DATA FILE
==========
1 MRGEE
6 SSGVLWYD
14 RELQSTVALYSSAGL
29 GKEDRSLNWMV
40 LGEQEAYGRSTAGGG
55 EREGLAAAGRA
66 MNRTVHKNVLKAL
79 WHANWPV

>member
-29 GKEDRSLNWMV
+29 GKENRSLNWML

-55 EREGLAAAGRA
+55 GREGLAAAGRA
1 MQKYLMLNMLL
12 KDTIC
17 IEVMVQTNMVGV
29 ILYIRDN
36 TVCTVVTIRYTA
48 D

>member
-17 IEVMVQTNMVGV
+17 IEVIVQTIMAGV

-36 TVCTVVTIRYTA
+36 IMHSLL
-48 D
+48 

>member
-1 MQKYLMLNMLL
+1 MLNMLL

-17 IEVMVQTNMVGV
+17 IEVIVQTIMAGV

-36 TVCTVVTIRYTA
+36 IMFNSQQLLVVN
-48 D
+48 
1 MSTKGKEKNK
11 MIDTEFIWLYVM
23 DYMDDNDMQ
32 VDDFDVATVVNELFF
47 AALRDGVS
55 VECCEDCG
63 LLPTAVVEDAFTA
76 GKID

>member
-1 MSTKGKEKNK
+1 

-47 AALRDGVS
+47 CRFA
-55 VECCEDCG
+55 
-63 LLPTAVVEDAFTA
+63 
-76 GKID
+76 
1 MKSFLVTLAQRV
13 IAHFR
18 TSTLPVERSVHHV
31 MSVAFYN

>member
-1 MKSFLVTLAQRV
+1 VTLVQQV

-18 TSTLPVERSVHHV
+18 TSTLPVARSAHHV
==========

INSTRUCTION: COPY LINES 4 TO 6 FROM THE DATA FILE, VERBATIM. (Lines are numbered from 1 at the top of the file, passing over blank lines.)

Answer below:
29 GKEDRSLNWMV
40 LGEQEAYGRSTAGGG
55 EREGLAAAGRA